THIS REPORT CONTAINS ASSESSMENTS OF COMMODITY AND TRADE ISSUES MADE BY USDA STAFF AND NOT NECESSARILY STATEMENTS OF OFFICIAL U.S. GOVERNMENT POLICY Voluntary Public - Date: 02/17/2011 GAIN Report Number: CA11006 Canada Post: Ottawa Canada Food Trends - February 2011 Report Categories: Agriculture in the News Approved By: Robin Tilsworth Prepared By: Maria Arbulu, Sonya Jenkins Report Highlights: This is the inaugural GAIN report aimed at providing trends and information for U.S. exporters interested in entering or already exporting to the Canadian market. Topics in this edition include: SIAL Canada Competitions Open to Non-Exhibitors * Canadian Consumers Seeking Out More Ethnic Foods * Update: Canada Disbands Sodium Working Group * Simple Foods Gaining Popularity * Street Food on the Rise in Western Canada * Health Canada Publishes Amendments to Food Allergen Labeling Regulations * Canadians Love Surfing the Web * Walmart Set to Add 40 New ?Supercenters? in Canada * Target Is Moving to Canada * Canadian Health Food Association (CHFA) Annual Shows Approaching * Canadian Gift & Tableware Association (CGTA) Attracting Attention of Food Companies Canada Food Trends February 2011 SIAL Canada Competitions Open to Non-Exhibitors This year?s SIAL Canada will open its doors in Toronto, May 11-13, the fifth largest city in North America and recognized by many foodies as the ?food mecca,? of Canada. The show attracts over 12,000 visitors from sixty different nations. A series of events are planned around this year?s SIAL Canada. While most are restricted to show exhibitors there are two open to non-exhibitors: Olive D'or ( The Golden Olive Competition ) North America?s largest extra virgin olive oil competition and the SIAL Canada Coffee Cup Competition. For more information please contact Magalie Moreau at 1-514-289- 9669, ext. 2222 /Email. Magalie.moreau@comexposium.com Canadian Consumers Seeking Out More Ethnic Foods The Ethnic Food Market in Canada continues to grow. The Canadian Federation of Independent Grocers says the next big trend coming to stores is ?making meals from all over the world right at home.? Perry Caicco, grocery industry analyst with CIBC World Markets, recently estimated that the Ethnic Food sector is expected to grow by 15 to 20 percent annually in the coming years. Independent ethnic grocery stores alone account for between C$4 billion and C$5 billion of Canada?s C$80 billion food industry. In September of last year, Loblaw paid C$225 million for T&T, Canada?s largest Asian grocery. The changing demographics of the Canadian population play a large part in this growth, but travel habits continue to influence consumers' eating habits. Many Canadian consumers travel abroad and seek out foods they experienced on holiday when they return home. As consumers? palates become more adventurous, demand for items such as exotic fruits and spices increases. Flavors like Piri Piri (used in Portuguese and some African cuisines) are being used in unexpected ways, such as a seasoning for potato chips. Results show in-store sampling is often the most effective way of convincing consumers to try a non-traditional food. Update: Canada Disbands Sodium Working Group Health Canada has disbanded its Sodium Working Group, which was established in 2007. The group was tasked with finding ways to reduce the amount of sodium consumed by Canadians, including sodium found in processed foods and foods served in restaurants. Last summer the group released a plan to help Canadians reduce their sodium intake by a third while monitoring progress companies made in reducing the salt content in their products. The average Canadian consumes 3,400 milligrams of sodium per day. Health Canada states that 1,500 milligrams is adequate to maintain good health and recommends that Canadians do not exceed 2,300 milligrams per day. These levels were determined by the United States Institute of Medicine, which was commissioned by the United States and Canada to establish nutrient reference levels. The Sodium Working Group will be replaced by a new Health Canada initiative called the Food Regulatory Advisory Committee (FRAC). FRAC is made up of individuals from the academic and consumer sectors as well as industry representatives. The committee was created to provide expert advice to divisions of Health Canada responsible for creating policies and standards in all areas of the food industry. It is chaired by Dr. Paul Paquin, Ph.D., a professor of Food Sciences and Nutrition at the University of Laval. Dr. Keith Mussar, of the Canadian Association of Importers and Exporters, is Associate Chair. More information on FRAC and its terms of reference can be found at: http://www.hc-sc.gc.ca/fn-an/consult/frac-ccra/index-eng.php. Simple Foods Gaining Popularity 2 Canada Food Trends February 2011 As Canadians become more health conscious, consumers are seeking foods with fewer and less processed ingredients. Maria Charvat, Vice President of product development for Loblaws in Toronto, the largest grocery chain in Canada, noted the sales of ?single-ingredient products,? such as flour and olive oil, are growing quickly. Consumers' desire to better understand what they are eating, combined with the economic downturn, has led to an increase in at-home meal preparations. In response to demand, restaurant owners are also offering simpler, lower calorie choices on their menus. A recent survey conducted by the Canadian Restaurant and Food Services Association revealed a few of the ?up and comers? menu trends include ancient grains (e.g. kamut, spelt, amaranth), gluten-free beer, vegan entrées, organic alcohol, African and Middle Eastern cuisine, gluten-free cuisine, and new/fabricated cuts of meat. Street Food on the Rise in Western Canada Christine Couvelier, a top Vancouver foodie with Culinary Concierge, reports that ?Street food is a growing trend right now.? The trend, started in Los Angeles and in Portland with vendors offering gourmet-inspired dishes, has now crossed the border with street vendors dishing up elaborate finds for their customers. The City of Vancouver began experimenting with this trend last year with its street vendor pilot program, running a lottery for 17 new vendor permits. To encourage diversity, hot dog vendors were not eligible for the lottery. In addition, all entrants had to meet minimal nutrition standards. The city is considering imposing the same standards on all vendors to encourage healthy eating among its citizens. The selected vendors included Chinese Dim Sum, New York Style Pizza and Tex-Mex Burritos. Health Canada Publishes Amendments to Food Allergen Labeling Regulations On February 16, 2011, Health Canada published amendments to its food allergen labeling regulations in the Canada Gazette (Part II). The new requirements required regulatory changes to the Food and Drug Regulations and are designed to help consumers with food allergies, celiac disease or sulphite sensitivity in avoiding those prepackaged products that may trigger an adverse reaction. These regulatory changes came about due to concerns that current labeling regulations do not require enough ingredient information to meet the needs of consumers with food sensitivities. The regulatory amendments require that the source of a food allergen or gluten be shown on the label of most prepackaged products when the food allergen or gluten is present in the prepackaged product. Industry has been given an 18-month window to make the necessary adjustments to comply with the new regulations. The coming into force date is set for August 4, 2012. The cost-benefit analysis states that these regulatory amendments are in line with the general approach taken by Canada's key trading partners, namely the United States, the European Union and Australia/New Zealand. More information on the regulatory amendments, and the foods subject to these amendments, are available on the Canada Gazette website at the following URL address: http://canadagazette.gc.ca/rp-pr/p2/2011/2011- 02-16/pdf/g2-14504.pdf. The regulatory impact analysis statement is available on the Health Canada website at the following URL address: http://www.hc-sc.gc.ca/fn-an/label- etiquet/allergen/project_1220_rias_eeir-eng.php. The news release issued by the Canadian Minster of Health, the Honourable Leona Aglukkaq, is available here: http://www.hc-sc.gc.ca/ahc-asc/media/nr- cp/_2011/2011_23-eng.php. 3 Canada Food Trends February 2011 Canadians Love Surfing the Web Food firms from the United States who have company websites will be pleased to know Canadians spend more time online than users in any of the other countries tracked by measurement company comScore. The company reported Canadians have the highest penetration of internet access. Results show about 68 percent of the Canadian population is online, compared to 62 percent in France and the United Kingdom, 60 percent in Germany, 59 percent in the United States, 57 percent in Japan, and 36 percent in Italy. Canada was the only country in which users logged an average of more than 2,500 minutes per month, which is almost 42 hours. Israel was second with an average of around 2,300 minutes, while a few other countries were around the 2,000-minute mark. Walmart Set to Add 40 New ?Supercenters? in Canada Walmart has operated in Canada for the last sixteen years. It opened its first Supercenters in Ontario in 2006 and later added more in Saskatchewan, Alberta and British Columbia. The U.S. retailer now intends to convert some of their smaller stores to supercenters. These centers will range from 79,000 square feet to 200,000 square feet. As of December 31, 2010 Walmart had 323 stores in Canada, 119 of which are now supercenters. This number will grow to 164 by the end of 2011, and all will include a grocery section. Company spokesman Andrew Pelletier reported that "'bringing food,? into our stores has served as a traffic driver for people who were not coming to us for groceries before." Of 15 countries outside the United States, Canada is in Walmart?s top three markets, behind Mexico and the United Kingdom Target Is Moving to Canada The number two U.S discount retailer, Target Corporation, announced early this year it is moving into the Canadian retail landscape through the acquisition of Canadian Zeller stores. Target executives plan on opening 100 to 150 stores in Canada at the beginning of 2013. Analysts do not foresee Target Canada as a threat anytime soon as Loblaw, Sobeys and Metro continue to be the market leaders. Mr. Gregg Steinhafel, Target?s chief executive commented that the amount of food each Target Canada store will carry will be a site-by-site decision as size and shape of the store will determine the range of product offering. Canadian Health Food Association (CHFA) Annual Shows Approaching The CHFA continues to be the leading provider of information, conferences and trade shows for the natural products industry in Canada. Retailers from across the country attend CHFA Expos to source new products and suppliers, increase their product knowledge, develop business relationships and network with their peers. Membership is required to exhibit at either of their shows - CHFA Expo West Vancouver, BC, April 16 and 17, 2011 and CHFA Expo East, Toronto, Ontario, October 15 and 16, 2011. The association offers a special rate to new members, C$500 for the first year, thereafter membership is based on sales revenues. In addition, CHFA offers competitive rates on booth space starting at C$1,000. For more information, contact Judy Sharpe, Director of Trade Shows & Conferences, info@chfa.ca/Tel. 416-497-6254. 4 Canada Food Trends February 2011 Canadian Gift & Tableware Association (CGTA) Attracting Attention of Food Companies The CGTA includes suppliers who sell specialty gift products to Canada?s diverse retail gift (including foods) tableware and household accessories industry. Most of its members are comprised of hard good suppliers however; a small but growing number of gourmet food distributors and importers are making a footprint at all their events. CGTA offers six annual trade shows in Toronto, Alberta and in Montreal. Minimal annual membership starts at C$325 and includes access to industry news, information and research. For more information, contact Carolyne Hoshooley, Membership/International Trade Manager, membership@cgta.org Tel. 800-611-6100. Exchange Rate: Noon Rate, February 16, 2011 (Bank of Canada): US Dollar = C$0.9855 5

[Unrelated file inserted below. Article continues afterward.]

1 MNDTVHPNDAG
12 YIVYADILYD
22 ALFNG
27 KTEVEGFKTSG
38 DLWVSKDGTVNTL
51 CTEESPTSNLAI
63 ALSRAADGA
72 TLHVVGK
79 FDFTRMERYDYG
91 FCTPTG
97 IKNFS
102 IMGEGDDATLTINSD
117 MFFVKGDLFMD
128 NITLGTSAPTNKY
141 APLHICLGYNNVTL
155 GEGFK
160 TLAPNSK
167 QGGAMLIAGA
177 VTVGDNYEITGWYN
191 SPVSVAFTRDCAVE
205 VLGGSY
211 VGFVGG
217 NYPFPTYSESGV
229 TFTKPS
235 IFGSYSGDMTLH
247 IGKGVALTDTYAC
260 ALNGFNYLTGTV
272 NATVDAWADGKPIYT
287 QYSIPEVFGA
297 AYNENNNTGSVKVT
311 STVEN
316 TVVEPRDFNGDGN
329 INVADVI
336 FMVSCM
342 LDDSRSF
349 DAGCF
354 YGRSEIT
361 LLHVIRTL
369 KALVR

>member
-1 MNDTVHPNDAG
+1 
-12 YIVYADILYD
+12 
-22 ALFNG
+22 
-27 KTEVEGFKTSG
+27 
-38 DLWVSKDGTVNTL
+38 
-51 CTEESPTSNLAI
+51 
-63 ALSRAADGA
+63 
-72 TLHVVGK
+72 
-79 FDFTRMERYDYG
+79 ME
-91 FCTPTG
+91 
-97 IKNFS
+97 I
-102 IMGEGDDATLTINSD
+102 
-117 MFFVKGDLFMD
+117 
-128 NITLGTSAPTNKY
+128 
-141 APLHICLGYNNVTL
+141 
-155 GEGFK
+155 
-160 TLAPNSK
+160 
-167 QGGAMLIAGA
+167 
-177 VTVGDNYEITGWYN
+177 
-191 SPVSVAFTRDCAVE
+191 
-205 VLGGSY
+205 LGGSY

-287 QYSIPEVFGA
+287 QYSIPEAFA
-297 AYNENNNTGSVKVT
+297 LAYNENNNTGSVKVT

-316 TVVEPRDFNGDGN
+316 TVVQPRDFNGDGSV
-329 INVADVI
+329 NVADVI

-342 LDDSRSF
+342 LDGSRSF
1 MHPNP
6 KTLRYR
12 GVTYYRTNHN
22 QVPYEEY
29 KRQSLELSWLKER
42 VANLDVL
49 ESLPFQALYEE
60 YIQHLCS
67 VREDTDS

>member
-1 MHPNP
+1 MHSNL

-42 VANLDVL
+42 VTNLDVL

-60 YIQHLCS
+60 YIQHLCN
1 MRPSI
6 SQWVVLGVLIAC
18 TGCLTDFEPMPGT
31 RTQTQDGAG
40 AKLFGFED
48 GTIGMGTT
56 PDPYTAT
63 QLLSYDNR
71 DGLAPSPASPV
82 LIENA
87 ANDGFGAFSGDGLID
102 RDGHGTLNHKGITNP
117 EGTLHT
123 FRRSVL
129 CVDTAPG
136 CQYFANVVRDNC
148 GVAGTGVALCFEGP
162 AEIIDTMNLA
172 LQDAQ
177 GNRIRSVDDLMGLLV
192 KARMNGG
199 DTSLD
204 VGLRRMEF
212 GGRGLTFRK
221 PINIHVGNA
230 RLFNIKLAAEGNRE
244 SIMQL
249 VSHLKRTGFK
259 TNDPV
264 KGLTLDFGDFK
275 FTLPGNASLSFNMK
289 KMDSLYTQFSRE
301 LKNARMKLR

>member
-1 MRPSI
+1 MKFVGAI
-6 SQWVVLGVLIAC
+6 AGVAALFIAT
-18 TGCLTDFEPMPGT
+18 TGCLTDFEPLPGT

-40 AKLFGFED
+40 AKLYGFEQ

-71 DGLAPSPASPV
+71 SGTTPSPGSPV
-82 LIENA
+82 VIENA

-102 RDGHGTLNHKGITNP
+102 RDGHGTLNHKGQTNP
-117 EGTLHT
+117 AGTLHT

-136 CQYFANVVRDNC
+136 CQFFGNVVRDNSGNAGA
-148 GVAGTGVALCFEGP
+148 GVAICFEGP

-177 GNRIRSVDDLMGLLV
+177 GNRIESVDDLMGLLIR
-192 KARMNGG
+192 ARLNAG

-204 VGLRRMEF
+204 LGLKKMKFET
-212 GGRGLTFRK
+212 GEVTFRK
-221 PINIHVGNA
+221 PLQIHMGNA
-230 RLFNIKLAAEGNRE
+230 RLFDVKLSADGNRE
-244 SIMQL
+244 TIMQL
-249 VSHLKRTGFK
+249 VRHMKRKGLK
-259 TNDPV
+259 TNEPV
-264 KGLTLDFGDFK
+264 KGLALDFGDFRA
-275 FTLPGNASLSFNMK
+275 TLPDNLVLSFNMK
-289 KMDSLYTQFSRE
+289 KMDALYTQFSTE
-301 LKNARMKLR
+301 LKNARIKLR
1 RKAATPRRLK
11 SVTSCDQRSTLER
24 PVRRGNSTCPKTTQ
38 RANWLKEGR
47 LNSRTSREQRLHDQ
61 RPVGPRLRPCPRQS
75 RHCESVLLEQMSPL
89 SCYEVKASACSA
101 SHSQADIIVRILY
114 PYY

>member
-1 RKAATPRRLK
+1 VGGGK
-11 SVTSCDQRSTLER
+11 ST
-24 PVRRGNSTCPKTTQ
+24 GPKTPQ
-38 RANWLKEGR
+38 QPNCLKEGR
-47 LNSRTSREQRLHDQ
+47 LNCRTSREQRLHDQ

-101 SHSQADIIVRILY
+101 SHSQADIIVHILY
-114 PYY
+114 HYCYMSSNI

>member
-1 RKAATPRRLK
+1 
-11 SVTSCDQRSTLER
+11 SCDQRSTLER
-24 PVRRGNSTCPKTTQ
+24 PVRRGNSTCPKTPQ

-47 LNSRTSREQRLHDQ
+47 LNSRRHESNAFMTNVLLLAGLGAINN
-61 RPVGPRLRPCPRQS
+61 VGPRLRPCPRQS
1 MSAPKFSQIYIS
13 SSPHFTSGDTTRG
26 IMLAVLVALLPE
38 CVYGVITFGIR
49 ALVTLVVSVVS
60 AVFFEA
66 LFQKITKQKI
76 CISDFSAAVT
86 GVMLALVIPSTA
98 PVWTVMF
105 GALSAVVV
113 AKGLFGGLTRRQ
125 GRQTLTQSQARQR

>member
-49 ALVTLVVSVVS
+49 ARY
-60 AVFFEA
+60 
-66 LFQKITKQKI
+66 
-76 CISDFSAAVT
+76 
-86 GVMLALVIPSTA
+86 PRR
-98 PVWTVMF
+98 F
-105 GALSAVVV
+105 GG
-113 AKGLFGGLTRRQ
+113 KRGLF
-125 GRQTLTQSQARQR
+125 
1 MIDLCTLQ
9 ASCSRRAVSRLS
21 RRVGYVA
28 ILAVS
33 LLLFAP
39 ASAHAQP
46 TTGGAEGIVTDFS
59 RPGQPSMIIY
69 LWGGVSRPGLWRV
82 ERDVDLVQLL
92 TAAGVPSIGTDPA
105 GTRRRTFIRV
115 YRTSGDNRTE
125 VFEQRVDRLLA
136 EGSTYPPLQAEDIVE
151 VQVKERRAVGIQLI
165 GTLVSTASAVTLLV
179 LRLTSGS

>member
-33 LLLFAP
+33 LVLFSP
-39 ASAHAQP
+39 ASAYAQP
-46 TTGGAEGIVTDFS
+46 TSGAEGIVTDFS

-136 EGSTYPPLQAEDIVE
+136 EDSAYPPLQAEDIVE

Posted: 25 February 2011, last updated 25 February 2011